The (Very) Early Adoption of Modern HRM Practices
| Peter Klein |
Bruce Kaufman’s book Hired Hands or Human Resources? Case Studies of HRM Programs and Practices in Early American Industry (Cornell U. P., 2010) shows that US firms started adopting “modern” HRM practices around World War I, not during the New Deal, and they did so primarily to increase productivity, not in response to union or government pressure. Writes reviewer Chad Pearson:
Kaufman illustrates the ways in which several companies created professional human resource management (HRM) models after World War I. This is the most valuable part of the book principally because he used the records of the Industrial Relations Councilors (IRC), a consulting firm that began assisting employers in the 1910s. The IRC offered consulting services, provided research, and ran courses on industrial relations topics throughout the nation. Kaufman, the first scholar to examine these records, believes that “no other [industrial relations consulting firm] before World War II had IRC’s reach and influence” (p. 108). . . .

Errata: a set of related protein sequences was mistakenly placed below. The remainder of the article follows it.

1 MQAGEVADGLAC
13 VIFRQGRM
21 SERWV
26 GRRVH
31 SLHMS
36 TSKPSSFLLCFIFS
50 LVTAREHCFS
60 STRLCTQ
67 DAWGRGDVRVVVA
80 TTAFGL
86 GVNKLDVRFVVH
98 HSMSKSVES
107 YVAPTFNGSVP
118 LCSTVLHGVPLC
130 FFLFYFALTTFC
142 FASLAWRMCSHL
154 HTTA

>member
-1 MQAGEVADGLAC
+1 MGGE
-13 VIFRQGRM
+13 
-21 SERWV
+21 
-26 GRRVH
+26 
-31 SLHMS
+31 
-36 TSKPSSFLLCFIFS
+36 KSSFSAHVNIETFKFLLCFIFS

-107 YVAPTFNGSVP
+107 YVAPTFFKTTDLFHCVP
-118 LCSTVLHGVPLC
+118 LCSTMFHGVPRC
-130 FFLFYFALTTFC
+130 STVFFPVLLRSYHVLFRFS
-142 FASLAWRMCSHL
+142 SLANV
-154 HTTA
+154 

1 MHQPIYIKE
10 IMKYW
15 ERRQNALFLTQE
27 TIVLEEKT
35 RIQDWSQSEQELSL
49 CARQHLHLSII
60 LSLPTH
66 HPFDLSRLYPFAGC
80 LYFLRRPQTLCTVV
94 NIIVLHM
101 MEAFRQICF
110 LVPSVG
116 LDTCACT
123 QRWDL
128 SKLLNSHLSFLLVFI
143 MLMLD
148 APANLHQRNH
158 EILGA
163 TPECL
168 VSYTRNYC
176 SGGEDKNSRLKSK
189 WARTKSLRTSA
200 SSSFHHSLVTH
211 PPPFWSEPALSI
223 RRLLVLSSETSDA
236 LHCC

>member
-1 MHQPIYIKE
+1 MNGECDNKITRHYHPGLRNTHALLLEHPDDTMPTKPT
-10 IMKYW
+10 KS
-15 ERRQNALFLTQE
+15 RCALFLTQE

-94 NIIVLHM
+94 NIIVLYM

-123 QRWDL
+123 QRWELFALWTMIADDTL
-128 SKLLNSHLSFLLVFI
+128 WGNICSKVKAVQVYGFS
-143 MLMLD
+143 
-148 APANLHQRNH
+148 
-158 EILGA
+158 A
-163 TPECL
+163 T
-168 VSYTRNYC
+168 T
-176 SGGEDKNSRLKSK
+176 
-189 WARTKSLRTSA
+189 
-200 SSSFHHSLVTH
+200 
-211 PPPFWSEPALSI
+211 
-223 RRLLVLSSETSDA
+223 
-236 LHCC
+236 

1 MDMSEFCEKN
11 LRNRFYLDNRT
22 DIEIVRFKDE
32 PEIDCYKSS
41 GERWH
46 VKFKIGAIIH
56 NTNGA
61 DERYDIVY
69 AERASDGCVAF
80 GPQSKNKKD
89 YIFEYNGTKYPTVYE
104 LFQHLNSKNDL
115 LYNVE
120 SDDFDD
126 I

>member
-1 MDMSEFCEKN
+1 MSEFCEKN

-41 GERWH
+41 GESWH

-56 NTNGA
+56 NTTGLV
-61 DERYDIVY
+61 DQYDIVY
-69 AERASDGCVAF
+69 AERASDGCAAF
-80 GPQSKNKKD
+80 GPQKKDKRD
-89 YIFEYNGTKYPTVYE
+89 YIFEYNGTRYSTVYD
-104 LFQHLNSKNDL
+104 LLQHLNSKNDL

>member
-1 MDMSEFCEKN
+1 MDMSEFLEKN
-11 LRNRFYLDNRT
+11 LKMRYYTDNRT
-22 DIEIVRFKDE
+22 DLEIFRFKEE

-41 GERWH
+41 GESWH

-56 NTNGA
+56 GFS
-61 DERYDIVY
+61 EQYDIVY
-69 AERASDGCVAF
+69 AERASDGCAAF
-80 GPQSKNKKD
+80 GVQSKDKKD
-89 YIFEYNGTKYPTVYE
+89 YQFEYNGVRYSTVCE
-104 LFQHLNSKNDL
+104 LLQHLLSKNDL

In most cases, these firms, in consultation with the IRC, began to, in Kaufman’s words, treat labor not as “a short-term commodity,” as was common in previous decades, but rather as “a longer-term human capital asset (the ‘human resource’ approach)” (p. 219). Why? Pressure from unions and the law were factors, but “they were less than half the story in the time period we are examining” (p. 228). In his view, employers’ desires to improve “management and productivity” better explain why companies improved workplace conditions (p. 227).
Labor historians and specialists in business regulation used to focus on the Progressive Era as a watershed period — e.g., Wiebe (1962), Weinstein (1981), and of course Kolko (1977) — but interest seems to have waned.